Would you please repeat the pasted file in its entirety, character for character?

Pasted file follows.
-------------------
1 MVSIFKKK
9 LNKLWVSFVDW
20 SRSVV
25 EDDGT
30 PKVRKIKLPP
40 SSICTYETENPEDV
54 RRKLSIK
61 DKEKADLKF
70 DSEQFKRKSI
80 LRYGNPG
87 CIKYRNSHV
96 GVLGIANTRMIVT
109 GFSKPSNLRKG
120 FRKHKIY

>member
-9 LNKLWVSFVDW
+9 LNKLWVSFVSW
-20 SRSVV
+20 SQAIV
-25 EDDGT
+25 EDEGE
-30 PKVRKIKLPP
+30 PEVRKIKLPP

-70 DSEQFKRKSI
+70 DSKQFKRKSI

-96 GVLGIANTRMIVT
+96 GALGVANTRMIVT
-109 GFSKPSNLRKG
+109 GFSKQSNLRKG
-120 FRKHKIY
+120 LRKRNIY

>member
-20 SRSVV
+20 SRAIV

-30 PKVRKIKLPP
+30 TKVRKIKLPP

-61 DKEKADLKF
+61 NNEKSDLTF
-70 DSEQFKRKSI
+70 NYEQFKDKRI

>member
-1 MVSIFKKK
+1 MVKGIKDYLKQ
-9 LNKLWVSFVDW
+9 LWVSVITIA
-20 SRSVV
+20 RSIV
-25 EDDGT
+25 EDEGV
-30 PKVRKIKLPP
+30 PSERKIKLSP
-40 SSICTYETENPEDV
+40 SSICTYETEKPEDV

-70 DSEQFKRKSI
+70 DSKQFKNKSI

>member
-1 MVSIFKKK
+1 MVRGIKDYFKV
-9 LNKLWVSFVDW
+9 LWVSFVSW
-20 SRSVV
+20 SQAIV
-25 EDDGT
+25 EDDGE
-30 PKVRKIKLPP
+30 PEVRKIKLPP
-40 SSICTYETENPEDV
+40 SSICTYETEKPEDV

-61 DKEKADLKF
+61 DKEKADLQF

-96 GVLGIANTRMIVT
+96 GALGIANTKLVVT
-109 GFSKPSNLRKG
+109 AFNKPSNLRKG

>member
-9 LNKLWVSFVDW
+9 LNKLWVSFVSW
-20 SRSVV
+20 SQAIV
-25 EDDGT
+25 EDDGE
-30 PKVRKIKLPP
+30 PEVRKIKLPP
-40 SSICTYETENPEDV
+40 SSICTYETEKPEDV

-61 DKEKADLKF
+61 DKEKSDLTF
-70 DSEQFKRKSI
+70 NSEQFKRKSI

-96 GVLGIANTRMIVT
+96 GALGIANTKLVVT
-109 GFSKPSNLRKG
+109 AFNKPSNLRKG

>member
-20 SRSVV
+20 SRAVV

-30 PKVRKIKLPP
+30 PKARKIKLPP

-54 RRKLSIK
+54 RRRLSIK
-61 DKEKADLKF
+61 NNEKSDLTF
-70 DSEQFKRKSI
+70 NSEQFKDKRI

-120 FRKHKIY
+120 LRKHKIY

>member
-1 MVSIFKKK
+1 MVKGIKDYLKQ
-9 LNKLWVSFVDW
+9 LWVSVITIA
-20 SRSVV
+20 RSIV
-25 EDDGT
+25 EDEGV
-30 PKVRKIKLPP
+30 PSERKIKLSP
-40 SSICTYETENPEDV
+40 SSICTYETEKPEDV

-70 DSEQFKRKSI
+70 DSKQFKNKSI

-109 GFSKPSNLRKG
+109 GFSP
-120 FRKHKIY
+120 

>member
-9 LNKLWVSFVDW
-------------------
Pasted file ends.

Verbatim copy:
1 MVSIFKKK
9 LNKLWVSFVDW
20 SRSVV
25 EDDGT
30 PKVRKIKLPP
40 SSICTYETENPEDV
54 RRKLSIK
61 DKEKADLKF
70 DSEQFKRKSI
80 LRYGNPG
87 CIKYRNSHV
96 GVLGIANTRMIVT
109 GFSKPSNLRKG
120 FRKHKIY

>member
-9 LNKLWVSFVDW
+9 LNKLWVSFVSW
-20 SRSVV
+20 SQAIV
-25 EDDGT
+25 EDEGE
-30 PKVRKIKLPP
+30 PEVRKIKLPP

-70 DSEQFKRKSI
+70 DSKQFKRKSI

-96 GVLGIANTRMIVT
+96 GALGVANTRMIVT
-109 GFSKPSNLRKG
+109 GFSKQSNLRKG
-120 FRKHKIY
+120 LRKRNIY

>member
-20 SRSVV
+20 SRAIV

-30 PKVRKIKLPP
+30 TKVRKIKLPP

-61 DKEKADLKF
+61 NNEKSDLTF
-70 DSEQFKRKSI
+70 NYEQFKDKRI

>member
-1 MVSIFKKK
+1 MVKGIKDYLKQ
-9 LNKLWVSFVDW
+9 LWVSVITIA
-20 SRSVV
+20 RSIV
-25 EDDGT
+25 EDEGV
-30 PKVRKIKLPP
+30 PSERKIKLSP
-40 SSICTYETENPEDV
+40 SSICTYETEKPEDV

-70 DSEQFKRKSI
+70 DSKQFKNKSI

>member
-1 MVSIFKKK
+1 MVRGIKDYFKV
-9 LNKLWVSFVDW
+9 LWVSFVSW
-20 SRSVV
+20 SQAIV
-25 EDDGT
+25 EDDGE
-30 PKVRKIKLPP
+30 PEVRKIKLPP
-40 SSICTYETENPEDV
+40 SSICTYETEKPEDV

-61 DKEKADLKF
+61 DKEKADLQF

-96 GVLGIANTRMIVT
+96 GALGIANTKLVVT
-109 GFSKPSNLRKG
+109 AFNKPSNLRKG

>member
-9 LNKLWVSFVDW
+9 LNKLWVSFVSW
-20 SRSVV
+20 SQAIV
-25 EDDGT
+25 EDDGE
-30 PKVRKIKLPP
+30 PEVRKIKLPP
-40 SSICTYETENPEDV
+40 SSICTYETEKPEDV

-61 DKEKADLKF
+61 DKEKSDLTF
-70 DSEQFKRKSI
+70 NSEQFKRKSI

-96 GVLGIANTRMIVT
+96 GALGIANTKLVVT
-109 GFSKPSNLRKG
+109 AFNKPSNLRKG

>member
-20 SRSVV
+20 SRAVV

-30 PKVRKIKLPP
+30 PKARKIKLPP

-54 RRKLSIK
+54 RRRLSIK
-61 DKEKADLKF
+61 NNEKSDLTF
-70 DSEQFKRKSI
+70 NSEQFKDKRI

-120 FRKHKIY
+120 LRKHKIY

>member
-1 MVSIFKKK
+1 MVKGIKDYLKQ
-9 LNKLWVSFVDW
+9 LWVSVITIA
-20 SRSVV
+20 RSIV
-25 EDDGT
+25 EDEGV
-30 PKVRKIKLPP
+30 PSERKIKLSP
-40 SSICTYETENPEDV
+40 SSICTYETEKPEDV

-70 DSEQFKRKSI
+70 DSKQFKNKSI

-109 GFSKPSNLRKG
+109 GFSP
-120 FRKHKIY
+120 

>member
-9 LNKLWVSFVDW